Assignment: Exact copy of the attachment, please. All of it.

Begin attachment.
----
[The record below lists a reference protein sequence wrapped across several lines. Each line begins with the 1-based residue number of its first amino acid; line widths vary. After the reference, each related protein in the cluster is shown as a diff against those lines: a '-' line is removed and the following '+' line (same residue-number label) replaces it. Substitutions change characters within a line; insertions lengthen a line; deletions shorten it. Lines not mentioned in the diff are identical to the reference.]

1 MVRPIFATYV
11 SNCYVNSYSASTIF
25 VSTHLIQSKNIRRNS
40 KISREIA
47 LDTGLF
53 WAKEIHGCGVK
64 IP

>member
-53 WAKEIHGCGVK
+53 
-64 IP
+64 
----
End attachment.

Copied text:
[The record below lists a reference protein sequence wrapped across several lines. Each line begins with the 1-based residue number of its first amino acid; line widths vary. After the reference, each related protein in the cluster is shown as a diff against those lines: a '-' line is removed and the following '+' line (same residue-number label) replaces it. Substitutions change characters within a line; insertions lengthen a line; deletions shorten it. Lines not mentioned in the diff are identical to the reference.]

1 MVRPIFATYV
11 SNCYVNSYSASTIF
25 VSTHLIQSKNIRRNS
40 KISREIA
47 LDTGLF
53 WAKEIHGCGVK
64 IP

>member
-53 WAKEIHGCGVK
+53 
-64 IP
+64 